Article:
Mumbai, Sept. 15: A clutch of foreign funds and some local bulge-bracket investors have hit upon a novel strategy that gives them risk-free returns of 15-18 per cent per annum on their stock investments.
They have bought shares of blue-chips in the cash market only to plan them off in the futures segment at a premium of 1-1.5 per cent. The difference works out to an annual return of 15-18 per cent, brokers say.
“It has become a lucrative proposition,” says Venkatesh Iyer of R. K. Chari Stock Broking. The daily volumes on NSE’s derivatives segment are around Rs 7700 crore. The cumulative FII exposure in terms of total gross position is around 13.7 per cent, analysts say.
While the derivatives segment is used primarily as a hedging mechanism to safeguard interests, the bull rally has given these investors an opportunity to cash in on the disparity in the cash and derivative sections.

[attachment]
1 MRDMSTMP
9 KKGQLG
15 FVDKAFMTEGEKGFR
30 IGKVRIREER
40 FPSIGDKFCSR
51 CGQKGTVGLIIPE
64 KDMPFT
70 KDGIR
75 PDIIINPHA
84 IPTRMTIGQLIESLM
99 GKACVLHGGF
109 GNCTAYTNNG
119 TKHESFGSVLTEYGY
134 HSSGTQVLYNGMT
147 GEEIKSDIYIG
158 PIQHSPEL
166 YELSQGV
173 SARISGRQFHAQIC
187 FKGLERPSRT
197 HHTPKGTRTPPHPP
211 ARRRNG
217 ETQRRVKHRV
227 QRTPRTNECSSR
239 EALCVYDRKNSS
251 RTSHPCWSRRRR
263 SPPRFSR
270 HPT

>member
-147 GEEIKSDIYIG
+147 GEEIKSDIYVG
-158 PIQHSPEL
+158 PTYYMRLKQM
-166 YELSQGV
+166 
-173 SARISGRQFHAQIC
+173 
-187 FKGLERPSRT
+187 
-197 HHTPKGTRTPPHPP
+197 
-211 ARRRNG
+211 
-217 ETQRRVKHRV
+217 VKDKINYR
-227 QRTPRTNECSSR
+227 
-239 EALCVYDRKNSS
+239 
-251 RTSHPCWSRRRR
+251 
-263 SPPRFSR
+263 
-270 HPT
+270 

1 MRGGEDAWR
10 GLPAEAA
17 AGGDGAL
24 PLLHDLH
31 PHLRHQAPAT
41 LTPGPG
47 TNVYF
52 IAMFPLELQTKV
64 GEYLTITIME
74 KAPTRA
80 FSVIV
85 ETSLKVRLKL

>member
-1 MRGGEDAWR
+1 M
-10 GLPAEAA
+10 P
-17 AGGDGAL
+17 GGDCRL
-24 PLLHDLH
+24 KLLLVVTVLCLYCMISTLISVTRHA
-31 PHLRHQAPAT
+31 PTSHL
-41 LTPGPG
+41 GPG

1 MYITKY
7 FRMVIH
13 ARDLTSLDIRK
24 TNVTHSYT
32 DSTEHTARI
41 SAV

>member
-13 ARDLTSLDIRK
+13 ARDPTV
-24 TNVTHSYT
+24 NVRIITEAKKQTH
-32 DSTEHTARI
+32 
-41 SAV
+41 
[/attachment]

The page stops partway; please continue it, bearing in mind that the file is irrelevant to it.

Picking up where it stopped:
In a rising market, shares in the futures segment quote at a small premium on their values in the cash section. This happens mainly because shares, or even index futures, are normally expected to appreciate in future.
FIIs buy the blue-chips in the cash market, take a put option immediately and square off the transaction without taking any risk on their financial profile. The put is an option to sell. It means the market deals struck now, will be completed at some agreed date in the future.
Having bought the shares, they eliminate all risks by selling long. Even if it gains, they are committed to a contract price, which is higher than the cost of buying them.